Atlantic City, N.J. — Organized crime is gaining ground in both illegitimate and legitimate businesses in Atlantic City, according to top local law enforcement officials. Loan-sharking -- illegal money lending at exhorbitant interest rates -- has increased substantially here since the advent of casino gambling 20 months ago, these officials say. But this is merely the tip of the iceberg of organized crime's growing presence in "Las Vegas east," where $2.5 billion is being invested in casino construction.
Two of New York City's five major crime "families" now are active here, state and local law enforcement officials say. These elements are in fact muscling in on what had been -- before the casino boom -- the traditional turf of Philadelphia organized crime figures, investigators say.
The basic reason for organized crime's growing stake in the subterranean and legitimate economies here, including land speculation and restaurant and pizza parlor ownership, is the enormous return on investment to be made from them, explains assistant Atlantic County prosecutor Jeffrey Blitz.
Two activities which law enforcement officials such as Mr. Blitz are confident organized crime has been kept out of here are casino operations and the sale of liquor. This, they say, is because of stringent state and local regulation of those two industries.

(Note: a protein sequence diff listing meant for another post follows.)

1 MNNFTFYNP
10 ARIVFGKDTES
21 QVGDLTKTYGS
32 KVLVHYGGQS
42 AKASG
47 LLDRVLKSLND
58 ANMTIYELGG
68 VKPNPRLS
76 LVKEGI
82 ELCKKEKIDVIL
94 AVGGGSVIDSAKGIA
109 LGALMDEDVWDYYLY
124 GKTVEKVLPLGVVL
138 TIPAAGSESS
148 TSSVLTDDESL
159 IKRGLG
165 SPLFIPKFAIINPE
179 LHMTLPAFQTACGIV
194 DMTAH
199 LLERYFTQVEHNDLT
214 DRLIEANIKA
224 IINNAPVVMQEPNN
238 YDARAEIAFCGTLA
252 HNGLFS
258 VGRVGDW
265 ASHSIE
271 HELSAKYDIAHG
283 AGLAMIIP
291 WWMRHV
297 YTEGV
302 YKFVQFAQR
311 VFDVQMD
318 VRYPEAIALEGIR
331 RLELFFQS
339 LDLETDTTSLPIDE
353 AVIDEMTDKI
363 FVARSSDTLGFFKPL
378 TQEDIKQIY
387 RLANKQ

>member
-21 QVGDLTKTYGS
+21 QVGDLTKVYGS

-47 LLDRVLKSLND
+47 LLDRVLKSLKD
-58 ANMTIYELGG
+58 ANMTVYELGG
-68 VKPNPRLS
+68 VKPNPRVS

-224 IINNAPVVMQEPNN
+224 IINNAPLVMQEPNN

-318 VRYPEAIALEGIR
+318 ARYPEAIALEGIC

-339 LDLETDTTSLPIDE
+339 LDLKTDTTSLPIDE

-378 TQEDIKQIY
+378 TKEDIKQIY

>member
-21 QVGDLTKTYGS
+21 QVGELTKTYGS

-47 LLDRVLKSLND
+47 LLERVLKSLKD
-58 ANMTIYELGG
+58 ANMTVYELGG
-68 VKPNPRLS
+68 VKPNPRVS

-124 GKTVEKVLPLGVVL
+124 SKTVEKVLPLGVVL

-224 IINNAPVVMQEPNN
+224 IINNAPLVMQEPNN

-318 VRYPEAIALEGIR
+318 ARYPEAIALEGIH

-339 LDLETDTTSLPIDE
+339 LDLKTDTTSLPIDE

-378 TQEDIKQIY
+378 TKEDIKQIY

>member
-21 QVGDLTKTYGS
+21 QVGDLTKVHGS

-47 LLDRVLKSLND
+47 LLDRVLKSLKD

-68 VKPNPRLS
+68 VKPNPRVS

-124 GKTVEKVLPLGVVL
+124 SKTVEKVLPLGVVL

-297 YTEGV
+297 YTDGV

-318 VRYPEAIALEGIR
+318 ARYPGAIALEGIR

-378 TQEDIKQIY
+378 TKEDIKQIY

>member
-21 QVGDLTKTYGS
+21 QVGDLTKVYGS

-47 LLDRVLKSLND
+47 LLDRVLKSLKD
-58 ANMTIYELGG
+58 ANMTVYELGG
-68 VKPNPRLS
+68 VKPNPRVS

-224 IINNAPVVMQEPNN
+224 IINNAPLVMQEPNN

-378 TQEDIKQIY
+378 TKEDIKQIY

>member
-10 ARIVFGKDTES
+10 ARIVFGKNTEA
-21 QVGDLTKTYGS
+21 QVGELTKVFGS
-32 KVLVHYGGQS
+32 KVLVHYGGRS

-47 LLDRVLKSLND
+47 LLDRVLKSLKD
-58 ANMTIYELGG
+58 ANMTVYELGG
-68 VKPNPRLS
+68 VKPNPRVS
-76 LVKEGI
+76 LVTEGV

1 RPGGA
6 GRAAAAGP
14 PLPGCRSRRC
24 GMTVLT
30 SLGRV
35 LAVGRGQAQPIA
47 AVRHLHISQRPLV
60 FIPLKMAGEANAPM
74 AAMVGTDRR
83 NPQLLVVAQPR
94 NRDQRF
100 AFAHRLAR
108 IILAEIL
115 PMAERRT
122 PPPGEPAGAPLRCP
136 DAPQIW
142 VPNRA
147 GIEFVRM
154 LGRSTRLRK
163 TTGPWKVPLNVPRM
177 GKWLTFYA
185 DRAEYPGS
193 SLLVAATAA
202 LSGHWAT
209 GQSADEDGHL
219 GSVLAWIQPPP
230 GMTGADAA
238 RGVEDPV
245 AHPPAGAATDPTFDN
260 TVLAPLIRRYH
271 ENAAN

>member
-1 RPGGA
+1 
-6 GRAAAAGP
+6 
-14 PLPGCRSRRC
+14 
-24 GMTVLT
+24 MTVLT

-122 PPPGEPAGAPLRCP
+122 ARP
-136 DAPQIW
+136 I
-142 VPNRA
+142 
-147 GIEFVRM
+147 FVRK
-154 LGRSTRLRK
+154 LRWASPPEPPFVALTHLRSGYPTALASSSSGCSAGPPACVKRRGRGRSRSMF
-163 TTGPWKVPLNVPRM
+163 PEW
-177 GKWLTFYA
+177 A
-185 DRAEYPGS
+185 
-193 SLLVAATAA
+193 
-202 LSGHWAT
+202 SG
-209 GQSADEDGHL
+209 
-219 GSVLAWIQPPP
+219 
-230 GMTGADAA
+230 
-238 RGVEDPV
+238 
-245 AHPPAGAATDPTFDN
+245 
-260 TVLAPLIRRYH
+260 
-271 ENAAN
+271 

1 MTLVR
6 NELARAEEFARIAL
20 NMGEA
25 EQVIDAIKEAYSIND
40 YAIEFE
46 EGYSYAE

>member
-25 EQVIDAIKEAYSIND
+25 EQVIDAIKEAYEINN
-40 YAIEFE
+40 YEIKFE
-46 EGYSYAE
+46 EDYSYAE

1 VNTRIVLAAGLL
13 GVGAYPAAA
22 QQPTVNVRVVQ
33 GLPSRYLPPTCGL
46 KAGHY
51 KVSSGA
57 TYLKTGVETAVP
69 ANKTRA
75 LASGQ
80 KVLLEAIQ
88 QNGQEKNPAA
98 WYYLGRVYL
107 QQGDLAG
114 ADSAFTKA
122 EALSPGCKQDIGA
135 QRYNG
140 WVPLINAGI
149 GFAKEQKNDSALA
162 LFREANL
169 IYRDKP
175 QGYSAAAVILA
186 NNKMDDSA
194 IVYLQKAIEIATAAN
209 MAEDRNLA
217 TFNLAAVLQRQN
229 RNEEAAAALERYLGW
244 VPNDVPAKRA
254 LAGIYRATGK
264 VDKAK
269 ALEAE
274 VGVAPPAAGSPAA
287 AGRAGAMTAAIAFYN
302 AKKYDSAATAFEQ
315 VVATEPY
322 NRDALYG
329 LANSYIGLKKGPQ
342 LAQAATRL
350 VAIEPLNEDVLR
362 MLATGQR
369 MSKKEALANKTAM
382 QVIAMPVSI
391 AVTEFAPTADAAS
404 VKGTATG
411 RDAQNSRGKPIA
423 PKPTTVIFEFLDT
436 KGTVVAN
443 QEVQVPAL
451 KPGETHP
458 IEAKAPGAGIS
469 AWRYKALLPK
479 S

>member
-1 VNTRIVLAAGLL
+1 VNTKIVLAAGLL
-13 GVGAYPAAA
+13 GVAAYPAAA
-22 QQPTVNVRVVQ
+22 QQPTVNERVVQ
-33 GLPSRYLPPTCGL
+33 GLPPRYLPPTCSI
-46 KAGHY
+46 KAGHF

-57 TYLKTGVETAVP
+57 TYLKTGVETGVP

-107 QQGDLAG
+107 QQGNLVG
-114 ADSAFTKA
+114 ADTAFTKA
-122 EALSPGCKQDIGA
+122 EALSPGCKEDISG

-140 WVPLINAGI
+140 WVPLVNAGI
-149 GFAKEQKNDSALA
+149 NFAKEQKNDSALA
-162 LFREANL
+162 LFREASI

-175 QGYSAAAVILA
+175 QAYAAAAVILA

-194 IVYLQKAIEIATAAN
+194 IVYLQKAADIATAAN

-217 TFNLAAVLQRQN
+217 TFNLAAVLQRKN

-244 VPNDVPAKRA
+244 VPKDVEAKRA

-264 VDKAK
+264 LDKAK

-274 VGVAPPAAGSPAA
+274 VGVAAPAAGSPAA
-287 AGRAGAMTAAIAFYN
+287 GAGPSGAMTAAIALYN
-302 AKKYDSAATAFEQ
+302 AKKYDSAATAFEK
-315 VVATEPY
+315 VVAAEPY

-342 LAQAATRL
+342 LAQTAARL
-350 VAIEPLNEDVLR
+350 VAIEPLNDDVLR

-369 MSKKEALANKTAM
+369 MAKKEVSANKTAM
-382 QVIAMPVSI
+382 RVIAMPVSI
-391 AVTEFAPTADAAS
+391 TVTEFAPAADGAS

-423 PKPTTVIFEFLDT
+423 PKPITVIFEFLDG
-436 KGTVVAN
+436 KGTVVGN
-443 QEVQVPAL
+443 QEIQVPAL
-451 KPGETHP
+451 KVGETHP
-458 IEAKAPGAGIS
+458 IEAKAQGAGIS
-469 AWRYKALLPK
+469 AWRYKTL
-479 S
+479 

Not so with unregulated businesses such as real estate and the traditional illegal sources of revenue:
In an effort to curb organized crime's inroads into real estate, the US Internal Revenue Service will soon computerize all available information on the buyers and sellers of property. Then, if federal investigators can prove that the money to purchase the land "was obtained from illegal sources," Mr. Blitz says, the speculators can be prosecuted under the Racketeer Influence and Corrupt Organizations Act (RICO).
"We've seen loan-sharking increase here," Mr. Blitz says. "We've returned several indictments in dealing with it and are now working on similar cases involving loan- sharking activity. I also have several loan- sharking cases coming up for trial in the next few weeks."
The Atlantic City victims of loan sharks up to now, he says, have been small-business men and, to a growing but undetermined extent, gamblers who frequent the casinos.
One of the major dangers in the mob's real estate activity, law enforcement officers say, is that growing control of any one segment, such as pizza parlors, would squeeze out competitors. Thus, organized crime interests would be free to charge whatever they pleased.
"The more regulated an industry is, the less incursion of organized crime there is," Mr. Blitz notes. "A joint task force, for instance, reviews all the purchases of liquor licenses here to determine if the purchasers are fit people to be in the industry.
"At the other extreme is real estate, where there is really no regulation at all. So in that particular area we have seen some incursions of organized crime."
Loan-sharking, which accounts for $10 billion of organized crime's $25 billion annual net revenue from illegal sources nationwide, was virtually nonexistent in Atlantic City before casino gambling made land values skyrocket. One reason it is thriving now, according to William Eames, managing director of the Greater Atlantic City Chamber of Commerce, is that many businessmen were "not prepared" for the economic boom in the city and are turning to loan sharks for quick money.
"I am quite sure that a number of our members are victims of it, but it's not a problem that a businessman tends to share with anybody," Mr. Eames says.